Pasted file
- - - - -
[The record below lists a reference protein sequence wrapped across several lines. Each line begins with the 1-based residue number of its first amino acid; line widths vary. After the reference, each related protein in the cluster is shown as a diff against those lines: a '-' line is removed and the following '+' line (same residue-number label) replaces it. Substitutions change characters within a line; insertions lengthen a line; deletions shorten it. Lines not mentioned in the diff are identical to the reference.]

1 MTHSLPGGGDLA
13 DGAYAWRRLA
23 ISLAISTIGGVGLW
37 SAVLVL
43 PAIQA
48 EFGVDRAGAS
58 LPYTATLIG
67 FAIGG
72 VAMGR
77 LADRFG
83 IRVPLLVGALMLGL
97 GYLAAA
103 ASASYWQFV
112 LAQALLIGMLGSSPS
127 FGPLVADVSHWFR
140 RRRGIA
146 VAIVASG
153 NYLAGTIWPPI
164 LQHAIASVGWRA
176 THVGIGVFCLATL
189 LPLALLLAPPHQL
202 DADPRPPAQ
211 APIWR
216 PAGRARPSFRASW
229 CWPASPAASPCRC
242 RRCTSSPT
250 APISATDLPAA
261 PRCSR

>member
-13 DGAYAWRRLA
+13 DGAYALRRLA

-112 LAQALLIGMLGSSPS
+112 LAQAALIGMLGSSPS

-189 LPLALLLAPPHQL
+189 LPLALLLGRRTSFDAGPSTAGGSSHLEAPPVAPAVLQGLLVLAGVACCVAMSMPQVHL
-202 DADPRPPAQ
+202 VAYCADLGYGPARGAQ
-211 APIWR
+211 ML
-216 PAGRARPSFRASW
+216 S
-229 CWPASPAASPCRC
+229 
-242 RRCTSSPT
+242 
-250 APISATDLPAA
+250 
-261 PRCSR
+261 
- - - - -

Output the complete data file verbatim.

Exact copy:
[The record below lists a reference protein sequence wrapped across several lines. Each line begins with the 1-based residue number of its first amino acid; line widths vary. After the reference, each related protein in the cluster is shown as a diff against those lines: a '-' line is removed and the following '+' line (same residue-number label) replaces it. Substitutions change characters within a line; insertions lengthen a line; deletions shorten it. Lines not mentioned in the diff are identical to the reference.]

1 MTHSLPGGGDLA
13 DGAYAWRRLA
23 ISLAISTIGGVGLW
37 SAVLVL
43 PAIQA
48 EFGVDRAGAS
58 LPYTATLIG
67 FAIGG
72 VAMGR
77 LADRFG
83 IRVPLLVGALMLGL
97 GYLAAA
103 ASASYWQFV
112 LAQALLIGMLGSSPS
127 FGPLVADVSHWFR
140 RRRGIA
146 VAIVASG
153 NYLAGTIWPPI
164 LQHAIASVGWRA
176 THVGIGVFCLATL
189 LPLALLLAPPHQL
202 DADPRPPAQ
211 APIWR
216 PAGRARPSFRASW
229 CWPASPAASPCRC
242 RRCTSSPT
250 APISATDLPAA
261 PRCSR

>member
-13 DGAYAWRRLA
+13 DGAYALRRLA

-112 LAQALLIGMLGSSPS
+112 LAQAALIGMLGSSPS

-189 LPLALLLAPPHQL
+189 LPLALLLGRRTSFDAGPSTAGGSSHLEAPPVAPAVLQGLLVLAGVACCVAMSMPQVHL
-202 DADPRPPAQ
+202 VAYCADLGYGPARGAQ
-211 APIWR
+211 ML
-216 PAGRARPSFRASW
+216 S
-229 CWPASPAASPCRC
+229 
-242 RRCTSSPT
+242 
-250 APISATDLPAA
+250 
-261 PRCSR
+261 